This Week in Food History – 07/17/2017

FAQ: Where do you find all the information you post here ever week? Ah, a good chef never reveals his secret recipes! … But we’re more than happy to share our recipe for these Food Holiday nibbles. In fact, one of our favorite food history sources, The Nibble is, “Your personal scout, telling you about the new, the noteworthy and the amazing specialty foods and gourmet foods.” And it is far more than this. The authors’ mission is an ambitious feast. It would be impossible to do it justice in this short paragraph. What’s more, it would deprive you of the pleasure of tasting it for yourself. Suffice it to say, they love food and are dedicated to accurate and tasteful research. This is just one of our trusted sources of inspiration. We’ll share more next week.

Meanwhile, here are this week’s noteworthy Food Highlights… 

July 17 is National Peach Ice Cream Day – Did you know? The ice cream cone was popularized by accident in 1904. When an ice cream vendor at the St. Louis World Fair ran out of dishes, a nearby Syrian waffle maker came to the rescue, rolling his fried dough into cones to use as a scoop. Ever noticed the aftertaste from eating ice cream with a spoon? Professional tasters use gold spoons to assess the quality of ice cream. Gold does not leave an aftertaste. Last, but not least, approximately 50 licks are required to eat a single scoop cone… and you just made a mental note to count next time.

July 18 is National Caviar Day – Eggs from the sturgeon are the only ones recognized under the appellation “caviar.” Interestingly, the sturgeon is one of the most ancient species of fish. It has been around for at least 250 million years. The Egyptians and the Greeks pickled fish eggs over 2000 years ago. In his writings, Aristotle describes the fish egg platters, lavishly decorated with flowers, served at the conclusion of a feast. The word “caviar” is believed to be of Persian origin. It means “piece of power.” Fish eggs were thought to have medicinal properties.

July 19 is National Daiquiri Day – Rum-based cocktails gained popularity during WWII, a time when grain rations led to restrictions on beer and whiskey. The drink is named after a beach in Santiago, Cuba. An American engineer named Jennings Cox invented the recipe around 1900. There are at least 5 versions to this story. Have a drink, sit back and look it up. It is certain to take your mind off any nagging concerns for a bit. You may even dream up a beach vacation, cocktail glass in hand and a blank to-do list reaching as far as the horizon.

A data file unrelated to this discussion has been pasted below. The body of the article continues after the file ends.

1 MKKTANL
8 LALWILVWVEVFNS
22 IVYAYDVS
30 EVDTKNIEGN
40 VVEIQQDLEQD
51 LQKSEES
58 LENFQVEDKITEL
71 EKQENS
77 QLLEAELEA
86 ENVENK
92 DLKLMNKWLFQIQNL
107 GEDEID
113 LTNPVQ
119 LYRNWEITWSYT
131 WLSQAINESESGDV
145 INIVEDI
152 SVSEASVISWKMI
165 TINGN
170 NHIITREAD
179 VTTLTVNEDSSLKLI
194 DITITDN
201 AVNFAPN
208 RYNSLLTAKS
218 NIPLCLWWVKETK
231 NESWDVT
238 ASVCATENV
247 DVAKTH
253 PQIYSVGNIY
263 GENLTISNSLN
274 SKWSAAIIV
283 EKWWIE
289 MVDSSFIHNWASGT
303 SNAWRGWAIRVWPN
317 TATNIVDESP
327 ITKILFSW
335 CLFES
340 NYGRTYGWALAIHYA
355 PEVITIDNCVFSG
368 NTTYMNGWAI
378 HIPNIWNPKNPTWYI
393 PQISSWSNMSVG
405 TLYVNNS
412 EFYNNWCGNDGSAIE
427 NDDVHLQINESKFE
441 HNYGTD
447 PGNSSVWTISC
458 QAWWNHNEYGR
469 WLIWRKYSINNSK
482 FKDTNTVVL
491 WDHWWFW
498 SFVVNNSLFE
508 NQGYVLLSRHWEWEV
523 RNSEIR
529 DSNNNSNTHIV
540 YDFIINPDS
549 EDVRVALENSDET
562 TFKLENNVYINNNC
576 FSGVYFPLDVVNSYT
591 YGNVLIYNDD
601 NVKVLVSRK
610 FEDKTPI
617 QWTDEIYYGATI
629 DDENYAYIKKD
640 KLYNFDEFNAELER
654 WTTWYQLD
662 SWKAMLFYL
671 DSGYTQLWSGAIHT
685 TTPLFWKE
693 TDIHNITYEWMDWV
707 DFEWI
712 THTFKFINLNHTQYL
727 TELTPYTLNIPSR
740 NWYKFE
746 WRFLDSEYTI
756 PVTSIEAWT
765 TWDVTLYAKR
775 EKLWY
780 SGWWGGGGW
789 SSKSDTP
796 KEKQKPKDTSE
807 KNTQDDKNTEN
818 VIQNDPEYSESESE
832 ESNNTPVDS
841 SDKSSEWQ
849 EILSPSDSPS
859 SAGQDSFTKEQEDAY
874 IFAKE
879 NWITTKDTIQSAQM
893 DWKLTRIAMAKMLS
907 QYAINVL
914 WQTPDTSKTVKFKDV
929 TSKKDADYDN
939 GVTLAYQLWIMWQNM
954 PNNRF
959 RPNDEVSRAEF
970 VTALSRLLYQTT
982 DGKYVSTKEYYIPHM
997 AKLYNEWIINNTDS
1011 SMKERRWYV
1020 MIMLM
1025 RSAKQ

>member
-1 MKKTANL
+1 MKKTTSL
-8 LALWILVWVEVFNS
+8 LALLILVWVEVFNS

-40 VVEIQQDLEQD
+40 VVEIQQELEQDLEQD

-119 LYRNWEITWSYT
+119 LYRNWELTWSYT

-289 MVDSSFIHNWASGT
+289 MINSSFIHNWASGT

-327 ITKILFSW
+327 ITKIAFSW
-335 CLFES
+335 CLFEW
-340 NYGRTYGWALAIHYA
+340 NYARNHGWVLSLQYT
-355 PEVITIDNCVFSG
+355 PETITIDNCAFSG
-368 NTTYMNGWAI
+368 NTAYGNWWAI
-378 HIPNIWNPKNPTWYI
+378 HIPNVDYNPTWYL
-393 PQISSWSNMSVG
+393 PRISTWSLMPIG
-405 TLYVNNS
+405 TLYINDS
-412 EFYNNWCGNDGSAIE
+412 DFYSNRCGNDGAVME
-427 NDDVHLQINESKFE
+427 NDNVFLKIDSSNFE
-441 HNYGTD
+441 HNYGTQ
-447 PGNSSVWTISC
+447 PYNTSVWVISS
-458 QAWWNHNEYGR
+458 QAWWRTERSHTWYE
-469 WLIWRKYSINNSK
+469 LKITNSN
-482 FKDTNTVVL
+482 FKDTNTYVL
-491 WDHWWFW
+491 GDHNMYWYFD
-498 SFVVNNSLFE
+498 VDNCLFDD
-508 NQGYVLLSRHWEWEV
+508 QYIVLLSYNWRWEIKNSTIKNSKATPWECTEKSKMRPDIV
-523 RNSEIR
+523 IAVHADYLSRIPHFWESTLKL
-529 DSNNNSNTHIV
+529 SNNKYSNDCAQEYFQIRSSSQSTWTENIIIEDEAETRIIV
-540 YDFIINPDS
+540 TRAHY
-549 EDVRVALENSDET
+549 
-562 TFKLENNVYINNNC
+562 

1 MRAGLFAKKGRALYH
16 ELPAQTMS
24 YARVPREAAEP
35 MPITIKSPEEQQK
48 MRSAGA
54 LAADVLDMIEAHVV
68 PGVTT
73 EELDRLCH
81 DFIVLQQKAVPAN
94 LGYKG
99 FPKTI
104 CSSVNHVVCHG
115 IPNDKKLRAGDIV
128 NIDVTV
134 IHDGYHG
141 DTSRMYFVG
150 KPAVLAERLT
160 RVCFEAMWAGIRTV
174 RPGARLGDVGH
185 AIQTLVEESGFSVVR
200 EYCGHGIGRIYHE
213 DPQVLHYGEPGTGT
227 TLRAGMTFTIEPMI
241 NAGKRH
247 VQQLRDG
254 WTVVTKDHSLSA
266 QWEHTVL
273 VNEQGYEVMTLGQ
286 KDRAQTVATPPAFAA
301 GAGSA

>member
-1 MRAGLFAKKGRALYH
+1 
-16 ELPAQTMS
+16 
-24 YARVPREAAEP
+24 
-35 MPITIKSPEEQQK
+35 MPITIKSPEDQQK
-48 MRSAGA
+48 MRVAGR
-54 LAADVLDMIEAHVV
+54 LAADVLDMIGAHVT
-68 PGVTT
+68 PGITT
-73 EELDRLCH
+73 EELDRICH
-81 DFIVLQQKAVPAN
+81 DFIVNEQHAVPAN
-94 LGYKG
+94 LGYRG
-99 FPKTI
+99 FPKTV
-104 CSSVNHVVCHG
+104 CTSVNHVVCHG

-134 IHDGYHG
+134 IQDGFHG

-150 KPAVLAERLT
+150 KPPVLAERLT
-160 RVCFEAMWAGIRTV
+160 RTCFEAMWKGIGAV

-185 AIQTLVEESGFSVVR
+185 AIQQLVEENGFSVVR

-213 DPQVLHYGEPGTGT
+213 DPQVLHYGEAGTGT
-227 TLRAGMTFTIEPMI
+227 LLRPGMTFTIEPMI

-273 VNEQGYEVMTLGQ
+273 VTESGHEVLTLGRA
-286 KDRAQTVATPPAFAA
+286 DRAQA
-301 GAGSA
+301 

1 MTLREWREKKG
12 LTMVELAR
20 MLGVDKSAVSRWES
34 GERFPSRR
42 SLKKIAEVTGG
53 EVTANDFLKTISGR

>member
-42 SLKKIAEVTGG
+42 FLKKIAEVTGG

July 20 is Fortune Cookie Day – No one agrees on the true beginnings of the Fortune Cookie. There should probably be a fortune cookie about this. The most probable origin may be an early 1900’s bakery in Little Tokyo, a district of Los Angeles. According to written accounts, Seiichi Kito, founder of the establishment, was known for his sweet confections and is credited with the invention of the folded treat. Fortunes written on slips of papers in Japanese Buddhist temples may have inspired him. His Fortune Cookies were sold to Chinese restaurants across America.

July 21 is National Junk Food Day – What was the first “junk food” anyway? Picture this, 1893, the Chicago World Fair. Brothers Louis and Frederick Rueckheim showcase their uncommon concoction: molasses doused peanuts and popcorn. Instant hit. Three years later, it would be known as Cracker Jack and become the best-selling treat world-wide. Fast forward to late-20th century, when foodies coined “junk food” as, “food that is sweet and offers a high content of empty calories,” and cited Cracker Jack as a key example.

July 22 is National Penuche Fudge Day – Penuche is the name given to fudge made with brown sugar, butter, milk and vanilla. Story goes, 1924-25 season Boston Bruins player Mark Penuche loved maple syrup. Since brown sugar fudge does taste a bit like maple syrup, the sweet-toothed legend’s name seemed appropriate. Only problem is, the name does not appear anywhere on the entire Bruins player roster. The complicate matters even further, Penuche fudge is most famous in New England, and the name probably comes from “panocha,” a Mexican word meaning “raw sugar.”

July 23 is National Hot Dog Day – How do you like your hot dogs? Traditional, or inspired? Here are eight uncommon garnishes some equally uncommon diners across America actually serve; and people love them:

  • Caramel popcorn
  • Blue Cheese and celery
  • Pepperoni and marinara (that’s a good one)
  • Bacon and fried onions
  • Black bean salsa
  • Doritos
  • Grilled pineapple
  • Thai shrimp

Thanks for reading. Liked what you learned here? Please share it. Also visit 158 Main and JPD on Facebook and See you here next week for more historical nibbles…